MS business apps group moves up hierarchy

Microsoft is tweaking the organisational structure around its Microsoft Business Solutions group to give the unit a more...

Microsoft is tweaking the organisational structure around its Microsoft Business Solutions group to give the unit a more prominent position in Microsoft's hierarchy.

Group leader Doug Burgum will now report directly to Microsoft chief executive officer Steve Ballmer.

Microsoft also expanded the responsibilities of Orlando Ayala, who last year vacated his position as the company's top sales and marketing executive to take charge of Microsoft's small and medium-sized business sales, marketing and partnering efforts.

Ayala will continue as senior vice president of Microsoft's Small and Midmarket Solutions group, but will also serve as chief operating officer of the Microsoft Business Solutions group.

Both Burgum and Ayala previously reported to Jeff Raikes, Microsoft's group vice president of productivity and business services. With the new shuffle, Ayala's group will be part of Microsoft Business Solutions, and Ayala will report to Burgum.

The change is directly unlikely to affect customers and partners, but it signifies the importance Microsoft places on its growing enterprise applications business.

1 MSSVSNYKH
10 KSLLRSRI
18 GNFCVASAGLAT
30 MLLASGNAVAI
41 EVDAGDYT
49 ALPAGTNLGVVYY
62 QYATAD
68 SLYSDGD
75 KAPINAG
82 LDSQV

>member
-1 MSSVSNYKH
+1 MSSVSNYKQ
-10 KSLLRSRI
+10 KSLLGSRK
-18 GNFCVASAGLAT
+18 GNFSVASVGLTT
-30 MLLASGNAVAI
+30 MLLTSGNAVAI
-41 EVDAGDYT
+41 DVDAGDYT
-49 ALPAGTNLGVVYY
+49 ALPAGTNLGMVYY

Microsoft's desktop applications are ubiquitous in the business world, but the company did not traditionally compete in the market for the expensive, complex  enterprise resource planning and customer relationship management systems used for back-office functions.

Microsoft cannonballed into the space several years ago, spending $1.1bn to buy ERP maker Great Plains Software and another $1.3bn on Danish software company Navision. It then combined the two companies to form the foundation of its Microsoft Business Solutions group.

Microsoft inherited a large customer base from Navision and Great Plains, but the Business Solutions group's sales has not been up to expectations in recent quarters. Executives blamed execution problems on the group's work with its channel partners, and said a turnaround is expected soon.

The company still has high hopes for the business applications market: Ballmer forecast that the Microsoft Business Solutions group will be doing $10bn in annual sales within a decade.

Stacy Cowley writes for IDG News Service

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